The length of UTMOL is about 65 minutes which makes it awkward unless used in a double period. I would have preferred a shortened version which ran for closer to 40 minutes.

UTMOL is very professionally produced, but its content may be seen by some average-ability students as being rather “high brow”. Many students might need to be guided in order to understand something of the huge implication of there being an “intelligent designer” of the universe.

In schools, it would be a shame if UTMOL was forever shackled within the religious educational faculty. UTMOL deserves to be used within the science faculty and in other faculties that are interested in exploring theory and scientific assumptions.


I believe Australian schools would be enriched by having a copy of UTMOL, but how it is used within the school must be the exclusive preserve of the principal and teachers within that school.

Given that schools exist to teach students, educators should not fear to use UTMOL, for it has a legitimate case to put to students and, indeed, to humankind. There are undeniable weaknesses within Darwin’s “Theory Of Evolution”, and these must be acknowledged honestly. Failure to do so would mean an abrogation of our responsibility as educators.

UTMOL does not present as a proselytising documentary, but rather as a documentary which raises intriguing questions. For UTMOL to have real credibility however, there needs to be a totally transparent revelation as to who the major agencies were behind the making of UTMOL. If these should be Christian, then I do not believe there should be any attempt to disguise this fact.

Building upon the previous point, a number of other matters might need to be considered such as explaining exactly who selected the scientists in the documentary and why these particular scientists were chosen.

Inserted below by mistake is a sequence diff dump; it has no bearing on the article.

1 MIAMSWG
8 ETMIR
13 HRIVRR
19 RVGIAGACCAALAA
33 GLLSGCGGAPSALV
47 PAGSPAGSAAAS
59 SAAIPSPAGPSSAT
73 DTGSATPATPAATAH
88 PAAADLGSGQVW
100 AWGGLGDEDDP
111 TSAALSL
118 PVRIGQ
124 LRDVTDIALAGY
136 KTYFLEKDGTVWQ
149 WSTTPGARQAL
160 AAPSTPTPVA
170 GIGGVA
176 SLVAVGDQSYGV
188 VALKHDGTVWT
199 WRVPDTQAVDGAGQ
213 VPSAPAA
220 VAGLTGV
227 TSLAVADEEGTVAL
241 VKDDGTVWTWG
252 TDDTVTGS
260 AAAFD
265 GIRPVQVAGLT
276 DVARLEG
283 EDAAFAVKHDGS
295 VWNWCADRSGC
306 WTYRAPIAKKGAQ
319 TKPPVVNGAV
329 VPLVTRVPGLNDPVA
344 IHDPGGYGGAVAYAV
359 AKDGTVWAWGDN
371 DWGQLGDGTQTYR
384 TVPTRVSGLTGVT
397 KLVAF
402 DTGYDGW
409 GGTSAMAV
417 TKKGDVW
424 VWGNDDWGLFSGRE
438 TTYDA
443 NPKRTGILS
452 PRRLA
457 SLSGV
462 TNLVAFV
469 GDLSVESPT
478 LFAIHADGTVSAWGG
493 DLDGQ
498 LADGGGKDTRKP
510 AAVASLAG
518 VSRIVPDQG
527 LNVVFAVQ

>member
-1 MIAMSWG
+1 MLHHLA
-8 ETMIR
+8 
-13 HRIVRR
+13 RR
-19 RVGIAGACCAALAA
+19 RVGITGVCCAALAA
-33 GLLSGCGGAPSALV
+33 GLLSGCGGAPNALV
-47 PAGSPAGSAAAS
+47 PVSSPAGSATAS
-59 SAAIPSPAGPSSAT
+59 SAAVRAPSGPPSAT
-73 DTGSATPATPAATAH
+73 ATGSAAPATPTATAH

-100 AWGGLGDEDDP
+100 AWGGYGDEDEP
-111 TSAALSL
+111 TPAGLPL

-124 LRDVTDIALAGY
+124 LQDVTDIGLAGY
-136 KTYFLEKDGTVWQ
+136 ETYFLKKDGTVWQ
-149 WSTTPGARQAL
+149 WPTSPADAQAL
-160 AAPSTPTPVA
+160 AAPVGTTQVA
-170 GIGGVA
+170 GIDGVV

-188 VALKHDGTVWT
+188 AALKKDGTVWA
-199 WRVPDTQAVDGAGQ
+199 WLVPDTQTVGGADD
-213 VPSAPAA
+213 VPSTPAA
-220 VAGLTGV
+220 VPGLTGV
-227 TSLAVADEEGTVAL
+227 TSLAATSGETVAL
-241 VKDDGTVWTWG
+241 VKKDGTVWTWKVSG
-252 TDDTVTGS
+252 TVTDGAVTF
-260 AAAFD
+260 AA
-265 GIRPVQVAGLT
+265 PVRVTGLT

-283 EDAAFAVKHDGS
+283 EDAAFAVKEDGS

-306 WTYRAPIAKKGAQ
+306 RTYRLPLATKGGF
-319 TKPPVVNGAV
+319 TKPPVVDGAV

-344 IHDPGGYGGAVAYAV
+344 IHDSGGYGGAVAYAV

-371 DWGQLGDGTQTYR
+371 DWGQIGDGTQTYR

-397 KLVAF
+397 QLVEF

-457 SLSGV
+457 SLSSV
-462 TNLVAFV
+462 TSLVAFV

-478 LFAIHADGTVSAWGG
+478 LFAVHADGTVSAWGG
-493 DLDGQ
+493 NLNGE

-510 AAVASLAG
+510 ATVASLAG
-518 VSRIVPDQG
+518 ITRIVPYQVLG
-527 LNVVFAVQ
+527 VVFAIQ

If the distribution of UTMOL was to be undertaken by Christian organisations, I think this might compromise its acceptance, for it could be interpreted as proselytising. It would be good to have UTMOL endorsed by a secular organisation such as the Federation of Teachers, MCEETYA, or the Association of Independent Schools (AIS). If they were to endorse it and facilitate its distribution, it would greatly enhance its credibility and acceptance within Australian schools.


Finally, I was delighted to review “Unlocking the Mystery of Life” and believe that the DVD does have a proper place in Australian schools. Having noted the above, I would encourage Illustra Media to consider making a slightly shorter version and one which was a little simpler and less complex for students in the middle school years. It should also have less “talking heads” and more gee-whiz shots of nature. I also felt that rather more could be done to tease out the incredible implication of there being an intelligent designer of the world. Without necessarily pushing any particular religion or denomination, I believe that it is quite legitimate to challenge students to think through the implications of there being a “Grand Architect” of the
Dr Tim Hawkes
The King’s School,
Sydney, NSW.
September 2005

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10 Questions

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A Review of UTMOL by an Adelaide Pastor & ex-scientist

Molecular Evolution "Intelligent Design or Evolution" by Stuart Pullen - Chapter 1